End-of-life (EOL) decision making is an integral component of high-quality health care. Factors influencing individual primary care physicians (PCPs) can affect their perspectives and referral preferences for EOL care. Numerous barriers have been cited, including patient and family readiness, physicians' comfort with discussing death, and the pursuit of a cure. This study explores another barrier by examining physician ethnicity and comparing the attitudes toward hospice referral between African American and white American primary care providers (PCPs). Training PCPs to efficiently transition from a curative model of care to a palliative model of care has the potential to increase the level of appropriate EOL care, increase hospice referral, and enhance patient and provider satisfaction; it is also fiscally prudent. This preliminary study aims to compare attitudes toward hospice referral and physicians' personal experiences with hospice between African American and white American PCPs. Methods: The survey tool was developed by PCPs at the Mayo Clinic Florida after a full literature review and consultation with hospice physicians, oncology specialists, and primary care colleagues from the residency programs at Mayo Minnesota and Mayo Arizona, with input from the Mayo Survey Office, and distributed to all physicians and residents in the departments of Family Medicine at via Mayo's intranet; Mayo's Midwest Regional Practices (245 physicians) received the survey via standard mail. The survey consisted of 17 questions regarding attitudes toward hospice referral and the one question regarding physicians' personal experience with hospice. The final sample size consisted of 167 white American physicians and 46 African American physicians. Responses were compared using a Wilcoxon rank sum test. P values≤0.05 were considered statistically significant. All statistical analyses were performed using the SAS software package (SAS Institute, Cary, North Carolina). Results: The distributions of physician age, specialty, board certification, and years practicing medicine were similar between African American and white American physicians, while male gender was more common in white American physicians than African American physicians. Statistically significant differences in attitudes toward hospice between African American and white American physicians were observed for five of the 17 survey questions. There was a dramatic difference in the distribution of patient race between African American and white American physicians, raising the possibility that any differences between white American and African American physicians could be attributed to patient race, rather than physician race. Due to survey limits, larger studies involving more African American physicians are needed to address this topic. Conclusion: The results of our preliminary study suggest that certain attitudes toward hospice referral may differ between African American and white American PCPs. If validated, further insight into this issue could lead to educational programs for PCPs that correct misperceptions.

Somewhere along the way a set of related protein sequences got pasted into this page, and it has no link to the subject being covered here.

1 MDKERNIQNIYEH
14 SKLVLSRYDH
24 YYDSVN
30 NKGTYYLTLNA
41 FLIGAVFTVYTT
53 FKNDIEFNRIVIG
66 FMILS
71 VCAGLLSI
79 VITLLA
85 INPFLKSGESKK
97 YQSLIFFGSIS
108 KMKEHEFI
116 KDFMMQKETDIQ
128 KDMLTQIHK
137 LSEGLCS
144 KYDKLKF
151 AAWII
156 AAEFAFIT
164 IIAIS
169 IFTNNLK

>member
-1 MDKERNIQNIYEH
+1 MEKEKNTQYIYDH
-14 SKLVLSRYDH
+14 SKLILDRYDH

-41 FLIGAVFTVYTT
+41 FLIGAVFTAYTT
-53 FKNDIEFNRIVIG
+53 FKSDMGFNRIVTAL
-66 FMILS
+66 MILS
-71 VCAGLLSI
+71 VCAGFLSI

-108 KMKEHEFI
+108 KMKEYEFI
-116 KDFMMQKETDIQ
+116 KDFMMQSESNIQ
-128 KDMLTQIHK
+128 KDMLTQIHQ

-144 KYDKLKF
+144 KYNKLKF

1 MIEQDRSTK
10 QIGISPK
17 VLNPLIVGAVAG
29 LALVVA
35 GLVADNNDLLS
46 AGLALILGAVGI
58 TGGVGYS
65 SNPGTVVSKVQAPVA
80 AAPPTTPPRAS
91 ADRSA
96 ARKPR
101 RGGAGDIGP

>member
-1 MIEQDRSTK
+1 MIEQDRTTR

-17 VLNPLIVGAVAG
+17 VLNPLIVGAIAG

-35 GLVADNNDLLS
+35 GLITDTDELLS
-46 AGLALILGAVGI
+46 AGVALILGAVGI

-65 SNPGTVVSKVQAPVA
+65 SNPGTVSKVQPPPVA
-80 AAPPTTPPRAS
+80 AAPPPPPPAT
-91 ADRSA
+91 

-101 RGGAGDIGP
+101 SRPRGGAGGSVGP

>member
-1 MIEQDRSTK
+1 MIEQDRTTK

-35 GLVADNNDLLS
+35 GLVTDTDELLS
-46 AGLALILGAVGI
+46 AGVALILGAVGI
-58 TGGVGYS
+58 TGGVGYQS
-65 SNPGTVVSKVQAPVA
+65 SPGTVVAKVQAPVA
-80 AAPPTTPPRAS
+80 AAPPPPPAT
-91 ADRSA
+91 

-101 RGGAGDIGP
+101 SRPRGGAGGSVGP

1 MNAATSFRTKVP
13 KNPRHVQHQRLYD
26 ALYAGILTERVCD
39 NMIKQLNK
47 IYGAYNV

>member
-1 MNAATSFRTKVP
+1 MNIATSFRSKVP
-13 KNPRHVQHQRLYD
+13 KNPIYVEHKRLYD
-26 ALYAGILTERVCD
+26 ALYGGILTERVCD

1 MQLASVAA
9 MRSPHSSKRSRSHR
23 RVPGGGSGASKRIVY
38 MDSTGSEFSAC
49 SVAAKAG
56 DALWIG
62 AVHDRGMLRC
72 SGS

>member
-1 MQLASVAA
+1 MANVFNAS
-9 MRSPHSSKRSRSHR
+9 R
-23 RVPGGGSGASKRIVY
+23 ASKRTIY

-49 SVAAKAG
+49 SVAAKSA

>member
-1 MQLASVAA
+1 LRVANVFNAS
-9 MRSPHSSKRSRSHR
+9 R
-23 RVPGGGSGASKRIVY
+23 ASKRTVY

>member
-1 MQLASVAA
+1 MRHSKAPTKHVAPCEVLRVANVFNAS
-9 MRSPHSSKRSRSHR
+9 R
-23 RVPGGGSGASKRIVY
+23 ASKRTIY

ASJC Scopus subject areas
- Anesthesiology and Pain Medicine